The Rock! Think big prison, think mean looking always sneering hardened criminals, think Sean Connery if you must, and you’ll think Alcatraz. This fortification of a maximum-security prison served as a temporary residence for such big time baddies as Al Capone, ‘Doc’ Barker who robbed more than anybody’s fair share of banks, George “machine gun” Kelly and Stroud – the Birdman.

Situated on a small island in San Francisco bay, the massive fortress of Alcatraz is actually a museum now. But its history is long and chequered, going back to the mid 19th century when it was a military fortification. It housed, in its early days, the POWs from the Spanish American War and was turned into a federal maximum-security prison only in 1934, the last phase lasting until 1963. In 1969 American Indian activists seized the island and held on to it till 1971. They were protesting against the bureau of Indian Affairs and won their cause.

How to

You’d be surprised at the popularity of the Alcatraz tour. Tickets are often sold out a week in advance so it’s a good idea to book ahead. Alcatraz is now a part of what’s called the Golden Gate National Recreation Area. Take a ferry to the island from Fisherman’s Wharf. Time was when the Warden Johnston was the only boat that went up and down between mainland San Francisco and Alcatraz Island, ferrying prisoners for their court appointments and prison wardens and their families for a day’s outing. Time is now when Alcatraz is the day’s outing. Go out there, check out the lighthouse, do some birdwatching, make your way around the prison museum and come back on a return ferry. It’s pretty good fun.

Tower of London – London

What do you get when you mix a thousand years, royal intrigue, Anne Boleyn, the Crown Jewels and more than a few ex-palaces? You get one of London’s most popular tourist attractions – the Tower of London cocktail.

The sprawling Tower of London complex located on the banks of the Thames, believe it or not, actually began life in the first century of the second millennium as a simple wood and mud enclosure on the outskirts of the old Roman town of Londinium Augusta. Then, along came William the Conqueror with his penchant for upsetting the applecart, seized London, captured England and became the first Norman to rule Britannia. He took over this humble building by which the Thames flowed, added a healthy dose of good sturdy stone and built The Great Tower. We now know this structure as The White Tower. In the many centuries since this development more structures were added by a variety of rulers, and the complex evolved as an all-in-one bastion of stupefying imperial grandeur.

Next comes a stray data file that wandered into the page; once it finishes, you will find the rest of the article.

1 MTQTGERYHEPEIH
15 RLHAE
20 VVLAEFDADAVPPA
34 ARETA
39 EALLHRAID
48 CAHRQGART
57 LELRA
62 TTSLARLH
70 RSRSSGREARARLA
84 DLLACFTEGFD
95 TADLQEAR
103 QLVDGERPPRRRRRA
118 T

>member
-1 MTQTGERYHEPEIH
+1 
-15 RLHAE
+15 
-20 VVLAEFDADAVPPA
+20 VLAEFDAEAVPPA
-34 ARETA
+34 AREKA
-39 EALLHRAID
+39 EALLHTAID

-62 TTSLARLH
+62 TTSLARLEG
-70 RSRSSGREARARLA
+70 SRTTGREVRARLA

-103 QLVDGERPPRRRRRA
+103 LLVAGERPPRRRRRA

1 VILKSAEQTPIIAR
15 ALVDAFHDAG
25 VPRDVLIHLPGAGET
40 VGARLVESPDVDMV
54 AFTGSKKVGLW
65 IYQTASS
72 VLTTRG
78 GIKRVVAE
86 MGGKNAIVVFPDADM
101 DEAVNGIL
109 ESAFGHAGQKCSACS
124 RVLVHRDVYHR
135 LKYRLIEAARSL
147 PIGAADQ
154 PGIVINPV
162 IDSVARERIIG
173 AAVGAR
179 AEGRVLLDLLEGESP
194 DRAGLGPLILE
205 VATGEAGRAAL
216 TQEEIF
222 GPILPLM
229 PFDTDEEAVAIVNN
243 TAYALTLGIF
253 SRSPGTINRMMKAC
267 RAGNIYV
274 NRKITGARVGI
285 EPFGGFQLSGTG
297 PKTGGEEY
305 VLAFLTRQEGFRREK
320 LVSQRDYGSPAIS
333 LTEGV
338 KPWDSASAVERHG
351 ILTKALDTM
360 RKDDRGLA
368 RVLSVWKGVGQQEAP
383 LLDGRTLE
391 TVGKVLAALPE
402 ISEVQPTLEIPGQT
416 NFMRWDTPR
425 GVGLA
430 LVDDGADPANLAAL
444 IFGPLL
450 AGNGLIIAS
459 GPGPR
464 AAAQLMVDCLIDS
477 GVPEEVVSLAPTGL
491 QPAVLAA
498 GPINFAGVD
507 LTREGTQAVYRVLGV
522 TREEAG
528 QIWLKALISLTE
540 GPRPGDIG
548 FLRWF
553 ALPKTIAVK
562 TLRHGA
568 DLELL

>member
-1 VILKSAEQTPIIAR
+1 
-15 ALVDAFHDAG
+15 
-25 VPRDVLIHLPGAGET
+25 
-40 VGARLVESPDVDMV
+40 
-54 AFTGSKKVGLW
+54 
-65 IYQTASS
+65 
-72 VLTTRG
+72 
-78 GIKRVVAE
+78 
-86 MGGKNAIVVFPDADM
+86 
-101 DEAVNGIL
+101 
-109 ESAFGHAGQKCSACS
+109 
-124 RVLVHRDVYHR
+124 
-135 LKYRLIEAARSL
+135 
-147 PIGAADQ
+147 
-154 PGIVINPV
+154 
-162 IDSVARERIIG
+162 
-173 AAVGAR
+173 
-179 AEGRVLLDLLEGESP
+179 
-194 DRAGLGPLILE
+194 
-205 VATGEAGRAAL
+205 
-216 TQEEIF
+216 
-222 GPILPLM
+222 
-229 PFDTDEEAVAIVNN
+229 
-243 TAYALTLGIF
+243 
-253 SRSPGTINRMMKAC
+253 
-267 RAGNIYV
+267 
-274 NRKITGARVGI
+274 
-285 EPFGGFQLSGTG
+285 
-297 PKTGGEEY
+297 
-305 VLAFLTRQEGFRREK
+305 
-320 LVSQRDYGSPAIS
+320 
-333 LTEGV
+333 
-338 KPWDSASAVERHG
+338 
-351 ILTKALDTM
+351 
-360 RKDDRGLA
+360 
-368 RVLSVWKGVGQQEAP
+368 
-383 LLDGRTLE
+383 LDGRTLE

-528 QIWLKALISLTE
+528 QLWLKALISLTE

Castles, palaces, towers and walkways connecting the various buildings were constructed, as was a prison that could fill even the most stubborn and committed mischief-maker with dread. And no effort was spared to fill this jail with deserving individuals. If the king decreed it, his will was taken as God’s command. So William Fitzosbert was handed his comeuppance by Richard the I, six hundred Jews were held for “clipping and adulterating the King’s coin” in 1282, and a certain Brother John Shettisham was booked for the terrible crime of “trespass of venison” nine years thereafter. William Wallace graced the prison in 1305 before being quartered, disembowelled and beheaded, the Knights Templar were booked for their “shocking habits” before being sent off to mend their ways at sundry monasteries, Anne Boleyn was done in by Henry the VII, and between all these, and afterwards, many famous and infamous personalities found their way to this royal prison. Some never found their way out. Their remains are interred at the Scaffold Site, situated in front of the Chapel Royal of St. Peter at Vincula.